In Chapter 7, the Larson family takes a trip to town. The day starts normally, with Harris and the protagonist playing Cowboys and Indians using arrows they fashion out of willow bark and a butcher knife. They shoot at the pigs and chickens, missing or slightly maiming them. Harris accidentally shoots Buzzer, who attacks him. Clair then announces that the family will be going to town. The protagonist has big visions of what town will be like, but he finds it is just four buildings and a grain elevator. One of these buildings is Lumberjack Lownje, where the family spends the evening. The establishment serves alcohol along with orange pop for the kids, and the Larsons each go their own way: Knute and Louie to the bar, Clair and Glennis to socialize, and Harris takes the protagonist to the room where the movie will be shown. It is a half-missing projection of a Gene Autry movie. The kids are in awe, despite having seen it many times. The protagonist eventually gets bored and goes to watch the adults mingle. He falls asleep, and when he wakes up, Knute is carrying him to the truck to drive him home.

The next day, the protagonist and Harris try to act out a scene from the Gene Autrey movie. Harris concocts a plan to tie a rope to the top of the granary and swing onto the horses and ride off. The protagonist is skeptical but agrees. When the boys are getting ready to swing, the protagonist holds back, but Harris follows through. Bill the horse bucks him off. Harris goes flying backwards but is unharmed. A week later, the boys make another attempt at imitating Gene Autry. Harris suggests the protagonist grab his cap gun, and Harris pulls out a rifle. The protagonist is shocked but goes ahead with the plan. The boys climb up on Bill and ride around, shooting their guns at trees. Harris unwittingly shoots a live round, which spooks Bill and sends the boys flying. Harris drops the gun, and Bill tramples it. Harris insists that the protagonist take the blame, fearing punishment. The protagonist successfully fools the family, but he feels guilty.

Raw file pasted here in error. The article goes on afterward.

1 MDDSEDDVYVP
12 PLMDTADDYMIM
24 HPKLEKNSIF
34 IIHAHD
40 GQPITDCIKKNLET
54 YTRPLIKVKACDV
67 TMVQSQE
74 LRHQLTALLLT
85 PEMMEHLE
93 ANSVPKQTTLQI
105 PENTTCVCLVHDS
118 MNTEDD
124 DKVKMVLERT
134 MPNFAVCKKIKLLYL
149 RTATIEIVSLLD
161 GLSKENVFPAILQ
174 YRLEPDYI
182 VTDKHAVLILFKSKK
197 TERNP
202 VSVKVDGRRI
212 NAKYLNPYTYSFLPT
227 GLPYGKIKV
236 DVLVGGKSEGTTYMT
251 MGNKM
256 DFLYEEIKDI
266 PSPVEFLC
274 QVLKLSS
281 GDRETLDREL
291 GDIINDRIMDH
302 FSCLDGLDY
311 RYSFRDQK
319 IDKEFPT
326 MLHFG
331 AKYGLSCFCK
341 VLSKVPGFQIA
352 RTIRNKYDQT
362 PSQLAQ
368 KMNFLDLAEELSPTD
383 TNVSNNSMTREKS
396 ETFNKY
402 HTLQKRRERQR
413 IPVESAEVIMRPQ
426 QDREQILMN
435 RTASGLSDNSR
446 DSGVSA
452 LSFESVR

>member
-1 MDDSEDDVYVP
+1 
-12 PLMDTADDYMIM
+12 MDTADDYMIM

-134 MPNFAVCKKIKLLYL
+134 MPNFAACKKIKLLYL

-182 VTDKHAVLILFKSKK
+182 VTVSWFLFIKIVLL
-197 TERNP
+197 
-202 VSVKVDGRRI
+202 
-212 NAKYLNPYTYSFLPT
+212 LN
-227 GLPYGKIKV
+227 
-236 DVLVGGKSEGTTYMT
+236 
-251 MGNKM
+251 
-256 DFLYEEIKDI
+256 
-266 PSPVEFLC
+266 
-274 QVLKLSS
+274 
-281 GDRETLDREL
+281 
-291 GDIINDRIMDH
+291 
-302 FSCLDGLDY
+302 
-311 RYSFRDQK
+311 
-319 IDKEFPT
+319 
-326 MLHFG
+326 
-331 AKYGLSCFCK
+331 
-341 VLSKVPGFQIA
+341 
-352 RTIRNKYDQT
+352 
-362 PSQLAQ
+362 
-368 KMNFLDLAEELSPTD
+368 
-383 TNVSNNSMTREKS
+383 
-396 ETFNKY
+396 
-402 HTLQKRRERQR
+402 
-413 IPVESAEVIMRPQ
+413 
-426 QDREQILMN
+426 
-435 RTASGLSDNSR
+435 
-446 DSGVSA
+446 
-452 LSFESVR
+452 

The boys spend the next week separating and packing hay. Harris spots a fever tick and decides the cows need washed. The cows comply and jump in and out of the solution that Knute sets up, but the bull refuses and runs away. In the process, he tramples Harris. Harris appears to be dead, and his family gathers around him. Knute punches the bull to get him to run the other way, and Glennis begs Harris to stay alive. Harris opens his eyes and asks what happened. The incident leaves Harris in bed for two days, and the protagonist takes over his workload. Totally exhausted, he demands that Harris return to work on day three.

The Larsons return to the town, and the protagonist spots a beautiful girl. She approaches him, and Harris intentionally foils the protagonist’s chances. The protagonist takes revenge on Harris by daring him to pee on an electrical fence in exchange for two pornographic pictures. Harris electrocutes himself. When the protagonist gives Harris the photos, Louie walks up and snatches them from his hand. In the final weeks of summer, the boys perform one last experiment: Using the motor from Clair’s washing machine, Harris attaches it to an old bike to turn it into a motorbike. The protagonist goes to look at Louie’s miniatures again. He discovers that Louie added a miniature for each member of the family, including himself. He feels that he has finally been accepted into a family, and he  breaks down in tears. The boys wait until the next day when nobody is home to try out the bike. The speed is uncontrollable, and Harris goes full speed into the bushes.

The last chapter of the novel opens with Harris and the protagonist playing GI Joe in the corn field. The deputy drives up, and they realize what is happening. The protagonist gathers his things and leaves. Harris assures him he can come back, and the Larsons are sad to see him go. The protagonist knows where he belongs now, and the novel ends as he drives away, reflecting on his summer with Harris and the Larsons.